brutal draw. In 1906, at just 155 lb., he took on the most feared boxer on the planet—Jack Johnson. Johnson was six inches taller and 30 lb. heavier and was about to become the world’s first black heavyweight champion. Johnson knocked him down twice and took a 15-round decision. But he left with great respect for the smaller man’s abilities. After taking the world tide from another Canadian, Tommy Burns, in 1908, Johnson refused to grant Langford, or any other black, a fide shot. His reasoning was simple: a black champion could make more money taking on white contenders, even if they were less skilled, than by fighting black challengers. “On a good night, Sam is just liable to beat me or make it close,” Johnson once said, “and what’s the sense of that for the kind of money we’d draw.” PRIME AND PREJUDICE: Once a star Langford was blind and broke in his last
days in Boston
How good was Langford? According to one tale, he once knocked an opponent through the ropes and into a particular sportswriter’s lap to show displeasure over a story the reporter had written. Another time, in 1910, Woodman was anxious about missing a train that left 30 minutes after the scheduled start of a fight in Cheyenne, Wyo. “That gives us plenty of time,” Langford reputedly told his manager—then proceeded to knock out his opponent at 1:45 of the first round.
His legend grew, in and outside of the ring. Langford— whom Woodman once called “a kid who never grew up”— blew his earnings on clothes and on drinks for his friends. Once, he nearly missed a boat to England as he said his raucous farewells to the crowd gathered on the dock to see him off. At the height of his fame in the late teens and early ’20s, members of Toronto’s black community held a parade in his honour during his only appearance in Toronto, and Cape Breton miners rode to the surface to cheer him. On a rare trip home to Weymouth Falls, everyone in the village turned out, lifting the conquering hero onto their shoulders and marching him down the main street.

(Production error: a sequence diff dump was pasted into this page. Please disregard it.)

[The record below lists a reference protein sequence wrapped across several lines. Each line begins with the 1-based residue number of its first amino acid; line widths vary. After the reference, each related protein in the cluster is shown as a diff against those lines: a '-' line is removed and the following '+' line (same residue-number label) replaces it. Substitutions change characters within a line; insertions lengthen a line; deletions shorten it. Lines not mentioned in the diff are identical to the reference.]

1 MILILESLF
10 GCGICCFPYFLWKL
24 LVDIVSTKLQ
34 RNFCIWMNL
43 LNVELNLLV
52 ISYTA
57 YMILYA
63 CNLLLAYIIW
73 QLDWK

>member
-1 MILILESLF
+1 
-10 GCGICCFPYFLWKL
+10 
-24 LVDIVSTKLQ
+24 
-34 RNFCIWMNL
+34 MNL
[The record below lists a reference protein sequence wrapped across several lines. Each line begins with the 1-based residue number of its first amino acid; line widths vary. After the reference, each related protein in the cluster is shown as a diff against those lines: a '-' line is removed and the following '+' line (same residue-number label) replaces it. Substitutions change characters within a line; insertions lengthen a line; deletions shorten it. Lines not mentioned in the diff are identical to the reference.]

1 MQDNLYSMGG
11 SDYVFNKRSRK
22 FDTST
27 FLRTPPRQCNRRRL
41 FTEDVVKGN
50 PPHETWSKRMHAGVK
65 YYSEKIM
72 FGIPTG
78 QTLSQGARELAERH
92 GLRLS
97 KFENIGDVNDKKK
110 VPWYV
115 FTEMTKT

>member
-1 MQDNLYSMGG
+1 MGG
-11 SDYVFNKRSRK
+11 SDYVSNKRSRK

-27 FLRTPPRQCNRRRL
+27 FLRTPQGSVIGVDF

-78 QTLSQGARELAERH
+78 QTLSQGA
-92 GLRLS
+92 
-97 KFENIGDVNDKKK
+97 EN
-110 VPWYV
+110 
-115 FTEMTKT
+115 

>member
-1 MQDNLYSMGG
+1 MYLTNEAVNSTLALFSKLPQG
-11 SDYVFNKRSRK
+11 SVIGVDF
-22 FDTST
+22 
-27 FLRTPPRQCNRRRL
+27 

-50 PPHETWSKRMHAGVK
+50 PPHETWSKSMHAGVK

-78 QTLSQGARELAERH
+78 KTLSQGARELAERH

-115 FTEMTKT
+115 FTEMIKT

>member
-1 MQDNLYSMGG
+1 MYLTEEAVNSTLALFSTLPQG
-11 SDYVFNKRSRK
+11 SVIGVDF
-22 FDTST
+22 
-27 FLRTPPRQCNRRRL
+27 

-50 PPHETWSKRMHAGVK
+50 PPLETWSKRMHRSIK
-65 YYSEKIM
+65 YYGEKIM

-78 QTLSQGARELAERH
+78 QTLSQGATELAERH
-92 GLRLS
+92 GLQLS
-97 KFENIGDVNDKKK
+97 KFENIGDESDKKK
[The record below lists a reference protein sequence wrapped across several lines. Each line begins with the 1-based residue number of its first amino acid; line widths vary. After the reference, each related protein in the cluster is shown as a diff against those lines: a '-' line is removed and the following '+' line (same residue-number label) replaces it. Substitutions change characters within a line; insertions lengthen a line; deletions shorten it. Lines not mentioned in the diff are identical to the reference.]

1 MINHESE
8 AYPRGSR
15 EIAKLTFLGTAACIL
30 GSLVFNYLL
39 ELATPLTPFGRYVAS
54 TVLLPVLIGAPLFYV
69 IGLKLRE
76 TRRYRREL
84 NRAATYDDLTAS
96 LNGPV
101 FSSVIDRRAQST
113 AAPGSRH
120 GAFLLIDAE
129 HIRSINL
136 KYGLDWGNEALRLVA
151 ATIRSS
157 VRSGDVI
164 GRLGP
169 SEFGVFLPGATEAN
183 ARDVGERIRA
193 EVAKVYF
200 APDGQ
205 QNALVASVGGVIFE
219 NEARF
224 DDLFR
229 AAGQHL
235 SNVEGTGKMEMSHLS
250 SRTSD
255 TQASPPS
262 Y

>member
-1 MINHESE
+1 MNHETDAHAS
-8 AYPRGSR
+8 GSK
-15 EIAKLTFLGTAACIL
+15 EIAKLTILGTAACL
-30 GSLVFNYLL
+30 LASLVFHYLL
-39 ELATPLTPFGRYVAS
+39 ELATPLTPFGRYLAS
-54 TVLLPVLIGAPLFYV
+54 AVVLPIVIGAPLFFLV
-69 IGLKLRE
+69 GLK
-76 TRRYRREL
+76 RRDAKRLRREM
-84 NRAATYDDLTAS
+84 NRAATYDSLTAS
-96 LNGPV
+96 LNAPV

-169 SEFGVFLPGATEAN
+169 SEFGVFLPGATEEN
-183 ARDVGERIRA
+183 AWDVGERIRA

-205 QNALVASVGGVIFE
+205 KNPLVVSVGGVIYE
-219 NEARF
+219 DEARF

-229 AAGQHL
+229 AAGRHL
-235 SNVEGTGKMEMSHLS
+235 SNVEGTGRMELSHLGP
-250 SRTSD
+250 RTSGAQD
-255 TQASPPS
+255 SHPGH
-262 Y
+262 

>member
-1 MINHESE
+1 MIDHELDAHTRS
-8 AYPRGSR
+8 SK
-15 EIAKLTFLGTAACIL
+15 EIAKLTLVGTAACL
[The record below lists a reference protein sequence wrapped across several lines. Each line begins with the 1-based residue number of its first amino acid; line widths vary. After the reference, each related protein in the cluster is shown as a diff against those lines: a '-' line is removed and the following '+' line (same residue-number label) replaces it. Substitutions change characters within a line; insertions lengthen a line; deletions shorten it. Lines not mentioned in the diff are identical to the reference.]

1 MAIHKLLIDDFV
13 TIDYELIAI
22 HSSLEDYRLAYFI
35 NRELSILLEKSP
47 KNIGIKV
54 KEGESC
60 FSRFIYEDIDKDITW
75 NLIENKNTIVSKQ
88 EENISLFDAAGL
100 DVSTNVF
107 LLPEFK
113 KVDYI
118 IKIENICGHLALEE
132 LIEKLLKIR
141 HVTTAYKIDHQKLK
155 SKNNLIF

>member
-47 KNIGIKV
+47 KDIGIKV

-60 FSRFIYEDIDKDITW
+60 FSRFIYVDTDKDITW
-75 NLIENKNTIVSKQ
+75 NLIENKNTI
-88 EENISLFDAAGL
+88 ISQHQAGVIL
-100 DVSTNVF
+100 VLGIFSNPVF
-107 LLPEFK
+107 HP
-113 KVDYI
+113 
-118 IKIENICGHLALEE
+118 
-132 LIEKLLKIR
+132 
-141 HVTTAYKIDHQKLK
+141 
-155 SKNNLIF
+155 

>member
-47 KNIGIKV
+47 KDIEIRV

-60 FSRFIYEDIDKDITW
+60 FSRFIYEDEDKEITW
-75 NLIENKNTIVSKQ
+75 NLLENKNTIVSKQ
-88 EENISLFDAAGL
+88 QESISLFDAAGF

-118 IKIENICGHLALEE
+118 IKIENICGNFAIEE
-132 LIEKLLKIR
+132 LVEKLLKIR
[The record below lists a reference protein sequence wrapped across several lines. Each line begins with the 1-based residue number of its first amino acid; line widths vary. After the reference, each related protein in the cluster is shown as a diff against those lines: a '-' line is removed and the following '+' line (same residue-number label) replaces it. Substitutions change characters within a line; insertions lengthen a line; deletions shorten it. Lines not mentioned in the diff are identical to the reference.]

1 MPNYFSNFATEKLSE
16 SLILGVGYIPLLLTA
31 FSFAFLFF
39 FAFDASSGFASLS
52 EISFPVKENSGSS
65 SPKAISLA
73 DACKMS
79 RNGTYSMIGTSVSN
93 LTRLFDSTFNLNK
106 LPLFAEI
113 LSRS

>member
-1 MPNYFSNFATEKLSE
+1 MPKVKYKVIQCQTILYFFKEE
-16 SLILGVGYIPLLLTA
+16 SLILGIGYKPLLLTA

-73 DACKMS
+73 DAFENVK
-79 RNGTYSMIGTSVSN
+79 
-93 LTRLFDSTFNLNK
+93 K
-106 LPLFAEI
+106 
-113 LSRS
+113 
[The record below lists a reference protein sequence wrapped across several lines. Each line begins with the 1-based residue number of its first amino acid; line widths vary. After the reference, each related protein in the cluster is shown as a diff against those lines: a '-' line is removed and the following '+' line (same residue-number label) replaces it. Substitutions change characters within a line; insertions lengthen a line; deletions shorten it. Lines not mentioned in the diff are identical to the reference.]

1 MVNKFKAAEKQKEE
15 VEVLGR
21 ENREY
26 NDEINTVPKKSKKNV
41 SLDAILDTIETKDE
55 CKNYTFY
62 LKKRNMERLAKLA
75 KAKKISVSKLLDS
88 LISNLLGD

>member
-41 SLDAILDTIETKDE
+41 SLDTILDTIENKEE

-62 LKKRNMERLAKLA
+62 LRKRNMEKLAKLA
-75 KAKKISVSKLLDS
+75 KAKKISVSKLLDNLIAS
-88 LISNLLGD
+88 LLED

But Langford’s moment was passing. Johnson was a lightning rod for racism, not just because he demolished every white heavyweight who dared face him, but also because of his high living and the way he flaunted his relationships with white women. The resulting backlash caused boxing promoters to bar black fighters from title
fights at any weight until well into the 1920s. Langford had no choice but to fight for lesser titles—and smaller purses—in Europe. And in the United States, he absorbed terrible punishment in battles with other black heavyweights who, like him, were unable to fight for the big prizes. Particularly brutal were his 18 fights with Harry Wills—50 lb. heavier and seven inches taller. One Langford victory came by 19th-round knockout after Willis had
Jack Johnson flatly refused to grant Langford, or any other black fighter, a title shot
knocked him down nine times in the first two rounds.
Among other ailments, his eyes began to go: in 1923, bloated to more than 200 lb., he won the heavyweight championship of Spain in Mexico City when his opponent was just a blur. Langford fought twice more, then retired in 1924 and underwent an operation to save his sight.
For a while, he gave lessons and exhibitions: other than that, little is known about the next decade or so of his life. But in Weymouth Falls, now just a shadow of the place where Langford was born, most people know how the story ends. In 1944, a New York City boxing writer named Al Laney discovered the old boxer blind, broke and living alone in a Harlem tenement. A trust was eventually set up so that he could return to Boston, but he lived out his last days in the charity ward of a Cambridge, Mass., hospital, an empty coffee can between his legs for his tobacco juice. He died in 1956. “It’s a sad tale in away, isn’t it,” Marlene Cole, an employment counsellor, said recendy as she stood inside Weymouth Falls’ Sam Langford Community Centre. “But I’ll tell you this: he took on everybody. He never backed down.” And in a town where life can still be a struggle, that means something. El